Dancing with the Shutdown Spin that Brought You

When the shutdown is over and the victors are proclaimed, remember that narratives and messaging aren’t to thank. They were set to win before this war even started.

Spin is overrated. Alas, it’s never going away.

If there’s one thing that political scientists try, repeatedly, to convince the reporters and correspondents who cover politics of, it’s that fundamentals tend to matter a lot more than they think, and opinion manipulation matters less. Not none—but in many cases, not very much.

That’s why, for example, it was easy to predict that Republicans would lose the polling battle over the shutdown. If spin mattered, then that wouldn’t be the case; we would have to wait to see how well each side developed and delivered their “messaging” and their “narratives.” Oh, they do that; it just doesn’t matter nearly as much as structural elements, such as the advantage that a president has over congressional leaders in these sorts of situations or the fact that going into this particular battle, Democrats were united while Republicans were split.

When this is over and you read a behind-the-scenes story about how the White House won the shutdown battle because of the effectiveness of its war room or that the president is just a more appealing public politician than Senator Ted Cruz or House Speaker John Boehner, don’t take it too seriously. Odds are those factors were marginal at best.
Spin’s uselessness also explains why election results are as predictable as they are. Campaigns can matter—as can the candidates and all sorts of other unpredictable elements. But they only matter, generally speaking, at the margins. Take a year in which the fundamentals strongly favor one party—the incumbents in 1984 and 1996 or the out-party in 1980 or 2008—and there’s just no way that a series of clever TV ads, or perfectly executed campaign events, or anything else for that matter, is going to turn it around.

The same thing applies to the success or failure of the Affordable Care Act (see also Paul Krugman). Both sides have spent enormous resources trying to convince people to like or dislike Obamacare. In the end, it’s not going to matter. If the system works—if the exchanges have insurance plans that people want at good prices—then it’s going to be fine, even if people are still convinced that “Obamacare” is a death-panel government takeover. If no one wants to buy the insurance, or if cost controls don’t work, or if glitches persist to the extent that no one can buy in even if they want to … well, then it’s going to be a flop, even if people like the idea of it.

But spin might make a bit of a difference, at least in some circumstances. A better framing of the issue, or a more articulate politician, or a clever phrase—in a very close election, even a very small advantage could be what makes the difference. But from the news coverage, one would think that it’s the central battleground, not the outlying skirmishes. Indeed, Mark Leibovich’s recent This Town focused in large part on the portion of Washington that’s dedicated to manipulating the public opinion by manipulating what people hear in the mass media, implying that this entire process is central to what “This Town” does (as an excellent Ezra Klein interview gets at).

The problem? We’re almost certainly stuck with spin.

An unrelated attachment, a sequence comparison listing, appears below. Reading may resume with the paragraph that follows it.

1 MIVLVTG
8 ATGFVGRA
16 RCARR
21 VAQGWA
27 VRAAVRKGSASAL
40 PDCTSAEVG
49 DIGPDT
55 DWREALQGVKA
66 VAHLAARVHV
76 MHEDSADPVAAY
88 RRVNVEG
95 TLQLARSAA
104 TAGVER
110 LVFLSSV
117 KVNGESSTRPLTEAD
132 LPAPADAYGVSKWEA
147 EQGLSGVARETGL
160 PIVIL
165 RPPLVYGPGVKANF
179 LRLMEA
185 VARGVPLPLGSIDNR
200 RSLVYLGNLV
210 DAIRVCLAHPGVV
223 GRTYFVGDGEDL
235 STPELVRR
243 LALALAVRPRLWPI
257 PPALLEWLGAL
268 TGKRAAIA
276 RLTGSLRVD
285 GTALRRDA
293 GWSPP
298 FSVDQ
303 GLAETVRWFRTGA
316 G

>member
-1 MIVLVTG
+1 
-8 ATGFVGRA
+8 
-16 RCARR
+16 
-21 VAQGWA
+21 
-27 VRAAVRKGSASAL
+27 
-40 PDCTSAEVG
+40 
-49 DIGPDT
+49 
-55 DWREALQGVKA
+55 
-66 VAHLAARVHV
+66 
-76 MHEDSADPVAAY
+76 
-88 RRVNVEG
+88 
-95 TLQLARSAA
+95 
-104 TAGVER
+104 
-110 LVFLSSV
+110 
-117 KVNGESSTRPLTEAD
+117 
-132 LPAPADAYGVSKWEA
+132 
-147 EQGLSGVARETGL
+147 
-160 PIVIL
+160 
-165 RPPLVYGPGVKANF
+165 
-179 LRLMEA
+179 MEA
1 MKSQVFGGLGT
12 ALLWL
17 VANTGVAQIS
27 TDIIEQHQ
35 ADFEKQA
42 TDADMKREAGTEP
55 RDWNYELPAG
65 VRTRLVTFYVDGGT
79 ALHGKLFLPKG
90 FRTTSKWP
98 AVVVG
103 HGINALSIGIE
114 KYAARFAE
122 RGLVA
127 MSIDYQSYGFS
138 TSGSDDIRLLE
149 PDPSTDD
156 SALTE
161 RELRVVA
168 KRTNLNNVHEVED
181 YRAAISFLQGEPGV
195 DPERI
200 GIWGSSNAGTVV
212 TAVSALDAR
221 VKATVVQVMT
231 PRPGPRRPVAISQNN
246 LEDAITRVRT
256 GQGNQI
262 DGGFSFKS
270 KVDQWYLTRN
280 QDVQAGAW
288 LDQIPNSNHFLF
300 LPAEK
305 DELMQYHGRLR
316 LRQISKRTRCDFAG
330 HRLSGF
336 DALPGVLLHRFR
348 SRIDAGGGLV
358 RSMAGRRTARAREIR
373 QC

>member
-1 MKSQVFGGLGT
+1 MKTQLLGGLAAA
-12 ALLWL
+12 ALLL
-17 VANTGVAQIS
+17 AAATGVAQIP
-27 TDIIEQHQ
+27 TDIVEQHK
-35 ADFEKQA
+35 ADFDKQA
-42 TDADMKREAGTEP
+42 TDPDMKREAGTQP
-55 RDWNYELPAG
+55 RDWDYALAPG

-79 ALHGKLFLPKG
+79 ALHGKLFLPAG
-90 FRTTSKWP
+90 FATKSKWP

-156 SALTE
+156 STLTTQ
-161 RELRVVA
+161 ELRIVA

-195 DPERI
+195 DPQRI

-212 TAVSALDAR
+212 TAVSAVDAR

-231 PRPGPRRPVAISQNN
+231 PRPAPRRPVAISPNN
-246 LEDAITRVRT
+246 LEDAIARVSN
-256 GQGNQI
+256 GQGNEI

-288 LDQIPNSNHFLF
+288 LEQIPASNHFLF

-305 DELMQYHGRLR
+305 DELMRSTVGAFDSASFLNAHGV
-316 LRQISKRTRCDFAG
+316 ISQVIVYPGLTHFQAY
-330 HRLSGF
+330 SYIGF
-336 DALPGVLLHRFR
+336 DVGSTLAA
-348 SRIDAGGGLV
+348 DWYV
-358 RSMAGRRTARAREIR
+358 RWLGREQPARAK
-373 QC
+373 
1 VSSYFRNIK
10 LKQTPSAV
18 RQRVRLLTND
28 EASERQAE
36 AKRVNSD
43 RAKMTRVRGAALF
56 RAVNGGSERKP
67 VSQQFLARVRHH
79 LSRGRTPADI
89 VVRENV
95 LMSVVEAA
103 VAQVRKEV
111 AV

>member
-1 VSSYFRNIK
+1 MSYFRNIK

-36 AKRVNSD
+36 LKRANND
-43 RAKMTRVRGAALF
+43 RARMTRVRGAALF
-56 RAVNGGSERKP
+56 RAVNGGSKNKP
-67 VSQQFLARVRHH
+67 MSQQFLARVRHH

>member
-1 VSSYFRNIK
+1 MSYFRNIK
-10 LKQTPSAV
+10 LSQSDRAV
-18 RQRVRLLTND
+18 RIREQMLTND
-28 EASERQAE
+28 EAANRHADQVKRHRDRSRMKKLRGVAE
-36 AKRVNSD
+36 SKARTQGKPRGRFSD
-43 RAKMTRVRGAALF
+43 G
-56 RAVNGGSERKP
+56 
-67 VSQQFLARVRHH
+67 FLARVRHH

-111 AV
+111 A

From the point of view of reporters, the spin war is just far more likely to make “news” than a more fundamentals-based approach. Some senator or some White House aide says something stupid? That’s a story—as is the reaction to what they say, and the speculation on the effects of the episode, and the profile of the poor shnook who caused the trouble, and the “what does it all mean” punditry after that—hey, there’s an entire week of stories, right there. Stories that seem to be news—after all, something happened, right? I should note, by the way, that I’m not asking for reporters to ignore the day-to-day events of a campaign, with front page after front page just repeating, for example: “The economy is good enough; the president will probably win re-election.” Just don’t ascribe importance to those events that they don’t warrant; a gaffe can be an entertaining story even without puffing it up into something more than it deserves.

Then there are the politicians, both in office and on the campaign trail. Here, the calculus is pretty basic. Even if they are perfectly aware that in some particular case the structural elements are far more important than the spin, in many of those cases the spin is the only thing these political actors can control. Over the long term, an incumbent president may be able to affect the economy or other structural factors. In the short term, however, it’s surely better to produce pretty pictures and nice sound bites than to not do it.

There’s also an institutional side to this. We hear way more about “messaging” because we read the news from reporters, and they talk to the people whose job it is to try to influence the stories. The people who do the work of governing just aren’t going to be as prominent—and, therefore, neither is the work that they get done. That is, we hear more about “narratives” than about how laws are being implemented because the people who tell us about the news talk to the people whose job it is to construct narratives.

This problem is likely one without a solution. The best we can probably do is to learn to be smart news consumers, realizing that there’s going to be a lot of fluff in there that just doesn’t matter very much. Oh, and to support the smart reporters who fight back against spin-based reporting altogether, and try to stick to the stuff that does matter.

Jonathan Bernstein

Jonathan Bernstein is a political scientist who writes about American politics, especially the presidency, Congress, parties and elections.